No matter what your staffing levels are firefighters need to adjust for the clutter and take into considerations when searching to give the occupant the best chance of survival.
Fireground strategies are beginning to change with the introduction and use of new technology. Mike Richardson examines the use of thermal imaging in structural firefighting and provides tips for safe, effective size-ups.
Nozzlehead looks at what's best for the people having a fire and or those going to the fire in response to a question about pumps on tankers.
Controlling smoke and airflow has a direct and immediate influence on the development and severity of the fire itself. For about 10 years, firefighters in central Europe have been extensively using portable smoke-blocking devices in fires. This article explains how these “curtains” work.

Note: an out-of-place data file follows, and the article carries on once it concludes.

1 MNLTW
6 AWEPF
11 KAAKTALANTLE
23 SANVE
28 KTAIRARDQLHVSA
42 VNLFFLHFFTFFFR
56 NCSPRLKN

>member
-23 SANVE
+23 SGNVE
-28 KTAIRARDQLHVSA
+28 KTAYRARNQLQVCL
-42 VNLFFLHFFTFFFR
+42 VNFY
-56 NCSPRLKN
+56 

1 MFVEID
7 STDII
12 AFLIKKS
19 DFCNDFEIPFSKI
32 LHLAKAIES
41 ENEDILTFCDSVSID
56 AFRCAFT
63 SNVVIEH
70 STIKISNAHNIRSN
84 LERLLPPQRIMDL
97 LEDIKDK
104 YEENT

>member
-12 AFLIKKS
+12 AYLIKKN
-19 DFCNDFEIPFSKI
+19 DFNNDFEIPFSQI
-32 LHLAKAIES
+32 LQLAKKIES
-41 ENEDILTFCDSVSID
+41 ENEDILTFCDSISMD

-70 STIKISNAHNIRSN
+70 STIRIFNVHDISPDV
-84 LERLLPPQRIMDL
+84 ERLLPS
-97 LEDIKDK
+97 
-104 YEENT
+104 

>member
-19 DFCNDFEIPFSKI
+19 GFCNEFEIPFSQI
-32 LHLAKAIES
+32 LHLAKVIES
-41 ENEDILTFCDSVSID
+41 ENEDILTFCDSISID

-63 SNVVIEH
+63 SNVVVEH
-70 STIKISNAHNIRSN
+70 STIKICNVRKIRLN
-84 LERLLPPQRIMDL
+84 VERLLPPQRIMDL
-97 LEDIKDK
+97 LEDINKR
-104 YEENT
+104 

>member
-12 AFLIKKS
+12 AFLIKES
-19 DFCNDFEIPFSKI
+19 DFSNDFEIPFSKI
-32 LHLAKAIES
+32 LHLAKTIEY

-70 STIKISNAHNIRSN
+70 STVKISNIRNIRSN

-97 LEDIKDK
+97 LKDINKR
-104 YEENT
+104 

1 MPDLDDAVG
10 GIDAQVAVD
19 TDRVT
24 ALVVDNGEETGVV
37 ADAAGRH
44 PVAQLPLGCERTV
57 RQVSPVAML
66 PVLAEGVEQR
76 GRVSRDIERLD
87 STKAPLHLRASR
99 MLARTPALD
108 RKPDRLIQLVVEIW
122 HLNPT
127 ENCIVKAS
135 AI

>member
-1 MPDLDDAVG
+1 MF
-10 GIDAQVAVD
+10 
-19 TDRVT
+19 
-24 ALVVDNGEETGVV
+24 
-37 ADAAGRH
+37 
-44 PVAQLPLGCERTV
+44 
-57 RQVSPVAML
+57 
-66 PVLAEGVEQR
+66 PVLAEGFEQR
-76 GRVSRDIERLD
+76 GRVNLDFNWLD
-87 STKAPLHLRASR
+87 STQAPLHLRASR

A reader reacts to an earlier Nozzlehead column about how fire science is challenging our tactics, arguing that recent research supports the department’s long-used tactic of employing semi-fog patterns in direct attack.
Changes to building construction and fuel loads have transformed most fires we go to from being fuel-controlled to being ventilation-controlled. Fire behavior researcher and fire chief Ed Hartin discusses the implications of this change, and the importance of door control and anti-ventilation in today’s fire environment.
BC Matt Tobia uses some examples to emphasize the importance of company officers knowing their first-due response area.
Andy Speier provides several examples of incidents that firefighters may encounter while off-duty and key considerations for how to ensure a successful outcome.
Recognizing a hoarding condition and appropriately adjusting tactics is key to firefighter safety. Ryan Pennington shares some tips.
Positive pressure ventilation (PPV) is a valuable fireground tactic, but it’s also easily misunderstood. As the fire service awaits new PPV research, Homer Robertson reviews PPV basics.